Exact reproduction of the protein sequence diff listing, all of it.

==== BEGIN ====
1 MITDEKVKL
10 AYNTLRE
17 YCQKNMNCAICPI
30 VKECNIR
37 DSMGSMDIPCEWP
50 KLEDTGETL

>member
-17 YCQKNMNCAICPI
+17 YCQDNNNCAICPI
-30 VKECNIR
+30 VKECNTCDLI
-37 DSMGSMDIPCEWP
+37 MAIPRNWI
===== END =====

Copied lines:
1 MITDEKVKL
10 AYNTLRE
17 YCQKNMNCAICPI
30 VKECNIR
37 DSMGSMDIPCEWP
50 KLEDTGETL

>member
-17 YCQKNMNCAICPI
+17 YCQDNNNCAICPI
-30 VKECNIR
+30 VKECNTCDLI
-37 DSMGSMDIPCEWP
+37 MAIPRNWI